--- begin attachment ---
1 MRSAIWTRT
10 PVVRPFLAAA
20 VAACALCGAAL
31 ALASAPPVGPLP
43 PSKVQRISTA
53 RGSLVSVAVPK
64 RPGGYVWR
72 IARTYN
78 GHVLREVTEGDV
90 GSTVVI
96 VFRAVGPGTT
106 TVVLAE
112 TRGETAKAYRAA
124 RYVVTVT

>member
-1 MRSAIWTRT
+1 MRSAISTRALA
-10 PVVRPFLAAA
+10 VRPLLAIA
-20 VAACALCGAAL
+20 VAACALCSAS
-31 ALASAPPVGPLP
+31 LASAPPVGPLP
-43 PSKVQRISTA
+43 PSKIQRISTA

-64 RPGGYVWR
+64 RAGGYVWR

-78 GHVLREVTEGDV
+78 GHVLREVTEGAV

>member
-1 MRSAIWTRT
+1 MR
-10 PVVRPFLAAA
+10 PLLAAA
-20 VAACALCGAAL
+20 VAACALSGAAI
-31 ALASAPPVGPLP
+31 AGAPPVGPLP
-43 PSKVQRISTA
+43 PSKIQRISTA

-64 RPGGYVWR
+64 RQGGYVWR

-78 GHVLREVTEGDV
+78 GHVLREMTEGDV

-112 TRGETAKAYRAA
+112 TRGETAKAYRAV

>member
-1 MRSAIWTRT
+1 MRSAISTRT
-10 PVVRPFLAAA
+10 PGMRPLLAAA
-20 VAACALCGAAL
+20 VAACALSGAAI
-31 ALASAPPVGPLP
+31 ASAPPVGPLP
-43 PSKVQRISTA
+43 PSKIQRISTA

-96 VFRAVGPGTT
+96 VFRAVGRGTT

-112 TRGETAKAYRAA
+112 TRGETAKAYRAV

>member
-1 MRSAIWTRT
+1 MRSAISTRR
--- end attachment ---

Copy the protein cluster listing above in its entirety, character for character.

1 MRSAIWTRT
10 PVVRPFLAAA
20 VAACALCGAAL
31 ALASAPPVGPLP
43 PSKVQRISTA
53 RGSLVSVAVPK
64 RPGGYVWR
72 IARTYN
78 GHVLREVTEGDV
90 GSTVVI
96 VFRAVGPGTT
106 TVVLAE
112 TRGETAKAYRAA
124 RYVVTVT

>member
-1 MRSAIWTRT
+1 MRSAISTRALA
-10 PVVRPFLAAA
+10 VRPLLAIA
-20 VAACALCGAAL
+20 VAACALCSAS
-31 ALASAPPVGPLP
+31 LASAPPVGPLP
-43 PSKVQRISTA
+43 PSKIQRISTA

-64 RPGGYVWR
+64 RAGGYVWR

-78 GHVLREVTEGDV
+78 GHVLREVTEGAV

>member
-1 MRSAIWTRT
+1 MR
-10 PVVRPFLAAA
+10 PLLAAA
-20 VAACALCGAAL
+20 VAACALSGAAI
-31 ALASAPPVGPLP
+31 AGAPPVGPLP
-43 PSKVQRISTA
+43 PSKIQRISTA

-64 RPGGYVWR
+64 RQGGYVWR

-78 GHVLREVTEGDV
+78 GHVLREMTEGDV

-112 TRGETAKAYRAA
+112 TRGETAKAYRAV

>member
-1 MRSAIWTRT
+1 MRSAISTRT
-10 PVVRPFLAAA
+10 PGMRPLLAAA
-20 VAACALCGAAL
+20 VAACALSGAAI
-31 ALASAPPVGPLP
+31 ASAPPVGPLP
-43 PSKVQRISTA
+43 PSKIQRISTA

-96 VFRAVGPGTT
+96 VFRAVGRGTT

-112 TRGETAKAYRAA
+112 TRGETAKAYRAV

>member
-1 MRSAIWTRT
+1 MRSAISTRR